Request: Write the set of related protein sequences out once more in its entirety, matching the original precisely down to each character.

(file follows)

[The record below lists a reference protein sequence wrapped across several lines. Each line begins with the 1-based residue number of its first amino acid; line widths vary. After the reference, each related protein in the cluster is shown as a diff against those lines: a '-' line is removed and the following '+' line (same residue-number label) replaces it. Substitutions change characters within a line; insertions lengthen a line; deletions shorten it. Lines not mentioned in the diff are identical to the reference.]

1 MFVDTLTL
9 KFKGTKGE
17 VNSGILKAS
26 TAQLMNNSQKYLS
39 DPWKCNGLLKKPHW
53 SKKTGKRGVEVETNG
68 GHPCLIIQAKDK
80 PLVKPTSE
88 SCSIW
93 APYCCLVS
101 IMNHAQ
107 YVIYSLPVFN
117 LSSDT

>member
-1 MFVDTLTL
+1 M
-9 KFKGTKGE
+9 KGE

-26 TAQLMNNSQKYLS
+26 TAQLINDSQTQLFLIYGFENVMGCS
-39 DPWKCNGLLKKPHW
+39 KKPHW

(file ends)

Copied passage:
[The record below lists a reference protein sequence wrapped across several lines. Each line begins with the 1-based residue number of its first amino acid; line widths vary. After the reference, each related protein in the cluster is shown as a diff against those lines: a '-' line is removed and the following '+' line (same residue-number label) replaces it. Substitutions change characters within a line; insertions lengthen a line; deletions shorten it. Lines not mentioned in the diff are identical to the reference.]

1 MFVDTLTL
9 KFKGTKGE
17 VNSGILKAS
26 TAQLMNNSQKYLS
39 DPWKCNGLLKKPHW
53 SKKTGKRGVEVETNG
68 GHPCLIIQAKDK
80 PLVKPTSE
88 SCSIW
93 APYCCLVS
101 IMNHAQ
107 YVIYSLPVFN
117 LSSDT

>member
-1 MFVDTLTL
+1 M
-9 KFKGTKGE
+9 KGE

-26 TAQLMNNSQKYLS
+26 TAQLINDSQTQLFLIYGFENVMGCS
-39 DPWKCNGLLKKPHW
+39 KKPHW